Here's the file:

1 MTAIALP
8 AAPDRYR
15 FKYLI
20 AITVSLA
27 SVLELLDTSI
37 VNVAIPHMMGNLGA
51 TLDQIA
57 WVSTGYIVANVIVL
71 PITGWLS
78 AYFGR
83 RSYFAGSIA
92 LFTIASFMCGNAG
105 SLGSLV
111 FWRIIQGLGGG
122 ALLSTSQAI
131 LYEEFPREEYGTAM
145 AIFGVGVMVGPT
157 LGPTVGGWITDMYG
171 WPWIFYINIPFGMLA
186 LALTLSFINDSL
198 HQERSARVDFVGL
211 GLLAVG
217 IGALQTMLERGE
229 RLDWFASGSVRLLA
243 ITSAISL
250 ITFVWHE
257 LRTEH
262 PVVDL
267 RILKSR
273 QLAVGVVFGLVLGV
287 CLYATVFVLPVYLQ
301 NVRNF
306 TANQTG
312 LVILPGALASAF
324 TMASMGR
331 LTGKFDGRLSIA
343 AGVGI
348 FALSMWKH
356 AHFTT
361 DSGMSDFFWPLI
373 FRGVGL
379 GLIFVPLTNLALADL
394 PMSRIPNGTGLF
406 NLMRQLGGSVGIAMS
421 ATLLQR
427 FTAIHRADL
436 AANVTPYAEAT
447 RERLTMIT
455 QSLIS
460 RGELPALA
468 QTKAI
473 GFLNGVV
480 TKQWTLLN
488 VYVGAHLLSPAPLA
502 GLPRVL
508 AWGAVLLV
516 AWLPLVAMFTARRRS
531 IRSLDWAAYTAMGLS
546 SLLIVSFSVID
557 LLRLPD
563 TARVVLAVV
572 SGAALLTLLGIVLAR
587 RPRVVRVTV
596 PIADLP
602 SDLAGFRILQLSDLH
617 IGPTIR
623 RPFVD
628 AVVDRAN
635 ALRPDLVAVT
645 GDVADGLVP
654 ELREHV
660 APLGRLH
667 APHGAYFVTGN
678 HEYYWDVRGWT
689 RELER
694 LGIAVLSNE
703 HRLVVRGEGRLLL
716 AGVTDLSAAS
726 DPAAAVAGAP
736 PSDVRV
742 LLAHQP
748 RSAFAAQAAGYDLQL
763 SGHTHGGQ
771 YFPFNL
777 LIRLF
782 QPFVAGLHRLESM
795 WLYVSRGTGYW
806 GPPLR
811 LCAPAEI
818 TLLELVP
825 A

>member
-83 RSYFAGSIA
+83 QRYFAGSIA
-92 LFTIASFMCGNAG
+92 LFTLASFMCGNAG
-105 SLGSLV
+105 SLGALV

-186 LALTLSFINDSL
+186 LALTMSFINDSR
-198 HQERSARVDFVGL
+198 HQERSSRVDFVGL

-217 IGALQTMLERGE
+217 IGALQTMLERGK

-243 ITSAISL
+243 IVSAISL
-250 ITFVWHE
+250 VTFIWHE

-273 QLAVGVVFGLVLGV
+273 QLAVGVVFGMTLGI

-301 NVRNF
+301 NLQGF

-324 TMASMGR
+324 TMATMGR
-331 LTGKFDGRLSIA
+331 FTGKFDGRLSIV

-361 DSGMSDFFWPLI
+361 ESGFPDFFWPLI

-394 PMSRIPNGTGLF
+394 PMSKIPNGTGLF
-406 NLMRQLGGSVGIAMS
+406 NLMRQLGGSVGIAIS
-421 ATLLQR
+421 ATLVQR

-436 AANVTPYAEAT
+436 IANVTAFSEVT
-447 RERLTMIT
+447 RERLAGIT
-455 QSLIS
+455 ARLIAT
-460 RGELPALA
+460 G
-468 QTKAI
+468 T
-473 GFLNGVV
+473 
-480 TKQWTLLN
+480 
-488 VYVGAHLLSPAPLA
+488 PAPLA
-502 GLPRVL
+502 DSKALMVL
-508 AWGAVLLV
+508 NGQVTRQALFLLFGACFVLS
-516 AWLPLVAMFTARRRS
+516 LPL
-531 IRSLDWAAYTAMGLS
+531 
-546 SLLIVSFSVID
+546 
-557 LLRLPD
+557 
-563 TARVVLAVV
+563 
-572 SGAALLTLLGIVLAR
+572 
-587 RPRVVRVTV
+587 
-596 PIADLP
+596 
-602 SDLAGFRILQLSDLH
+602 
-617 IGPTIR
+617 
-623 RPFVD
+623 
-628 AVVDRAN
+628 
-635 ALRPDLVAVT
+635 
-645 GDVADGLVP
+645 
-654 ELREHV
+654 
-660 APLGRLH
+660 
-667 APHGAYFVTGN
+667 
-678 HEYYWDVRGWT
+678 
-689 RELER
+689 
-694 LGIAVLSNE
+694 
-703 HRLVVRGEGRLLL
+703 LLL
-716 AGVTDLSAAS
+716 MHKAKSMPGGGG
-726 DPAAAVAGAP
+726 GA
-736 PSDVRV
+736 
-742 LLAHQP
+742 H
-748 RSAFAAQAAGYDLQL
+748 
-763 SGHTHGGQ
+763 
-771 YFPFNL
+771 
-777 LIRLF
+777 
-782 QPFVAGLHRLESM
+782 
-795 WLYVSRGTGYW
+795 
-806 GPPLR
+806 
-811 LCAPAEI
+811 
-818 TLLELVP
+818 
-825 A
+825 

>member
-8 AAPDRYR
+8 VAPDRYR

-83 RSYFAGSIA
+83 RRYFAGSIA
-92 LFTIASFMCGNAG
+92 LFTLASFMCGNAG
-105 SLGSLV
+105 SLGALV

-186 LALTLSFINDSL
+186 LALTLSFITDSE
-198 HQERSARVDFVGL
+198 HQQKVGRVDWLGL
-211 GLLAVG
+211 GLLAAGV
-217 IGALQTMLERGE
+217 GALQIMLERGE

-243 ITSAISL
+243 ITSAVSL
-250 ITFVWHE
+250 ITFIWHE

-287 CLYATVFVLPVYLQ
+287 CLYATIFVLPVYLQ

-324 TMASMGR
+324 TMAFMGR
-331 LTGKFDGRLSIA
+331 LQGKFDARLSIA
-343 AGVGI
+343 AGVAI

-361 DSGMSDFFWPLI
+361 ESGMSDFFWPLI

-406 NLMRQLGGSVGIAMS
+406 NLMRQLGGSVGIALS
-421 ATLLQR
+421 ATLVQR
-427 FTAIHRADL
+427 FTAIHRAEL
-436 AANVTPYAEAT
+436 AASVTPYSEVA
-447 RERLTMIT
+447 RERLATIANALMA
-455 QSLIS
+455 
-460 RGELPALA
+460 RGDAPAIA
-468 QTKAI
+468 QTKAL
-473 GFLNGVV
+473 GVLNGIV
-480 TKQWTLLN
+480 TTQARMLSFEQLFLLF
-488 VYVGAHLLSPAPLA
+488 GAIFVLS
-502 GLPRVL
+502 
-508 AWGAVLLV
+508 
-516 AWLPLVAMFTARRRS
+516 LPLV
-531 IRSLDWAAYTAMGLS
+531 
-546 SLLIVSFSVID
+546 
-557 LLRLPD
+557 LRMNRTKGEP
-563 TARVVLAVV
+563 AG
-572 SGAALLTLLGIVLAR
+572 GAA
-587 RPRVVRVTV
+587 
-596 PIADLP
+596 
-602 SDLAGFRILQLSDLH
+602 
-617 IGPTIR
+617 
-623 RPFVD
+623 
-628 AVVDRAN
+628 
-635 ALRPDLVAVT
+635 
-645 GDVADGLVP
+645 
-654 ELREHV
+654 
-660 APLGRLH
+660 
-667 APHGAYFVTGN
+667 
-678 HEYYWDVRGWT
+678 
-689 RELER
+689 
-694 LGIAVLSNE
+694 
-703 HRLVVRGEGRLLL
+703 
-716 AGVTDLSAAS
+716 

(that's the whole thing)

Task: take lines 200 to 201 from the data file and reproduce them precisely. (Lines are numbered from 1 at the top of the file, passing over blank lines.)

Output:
+771 
-777 LIRLF